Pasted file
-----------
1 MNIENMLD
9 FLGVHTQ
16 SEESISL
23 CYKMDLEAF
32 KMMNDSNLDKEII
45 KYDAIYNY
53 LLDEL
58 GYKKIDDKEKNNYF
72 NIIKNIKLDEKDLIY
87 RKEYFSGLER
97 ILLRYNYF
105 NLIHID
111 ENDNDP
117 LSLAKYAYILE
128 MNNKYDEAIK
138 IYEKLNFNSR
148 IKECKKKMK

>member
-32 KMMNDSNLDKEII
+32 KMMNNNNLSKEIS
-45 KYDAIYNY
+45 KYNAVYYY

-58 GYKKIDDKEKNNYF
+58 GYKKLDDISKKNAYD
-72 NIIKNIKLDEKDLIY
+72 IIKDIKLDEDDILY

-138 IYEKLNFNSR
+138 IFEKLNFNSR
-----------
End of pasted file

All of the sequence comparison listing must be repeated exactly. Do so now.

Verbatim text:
1 MNIENMLD
9 FLGVHTQ
16 SEESISL
23 CYKMDLEAF
32 KMMNDSNLDKEII
45 KYDAIYNY
53 LLDEL
58 GYKKIDDKEKNNYF
72 NIIKNIKLDEKDLIY
87 RKEYFSGLER
97 ILLRYNYF
105 NLIHID
111 ENDNDP
117 LSLAKYAYILE
128 MNNKYDEAIK
138 IYEKLNFNSR
148 IKECKKKMK

>member
-32 KMMNDSNLDKEII
+32 KMMNNNNLSKEIS
-45 KYDAIYNY
+45 KYNAVYYY

-58 GYKKIDDKEKNNYF
+58 GYKKLDDISKKNAYD
-72 NIIKNIKLDEKDLIY
+72 IIKDIKLDEDDILY

-138 IYEKLNFNSR
+138 IFEKLNFNSR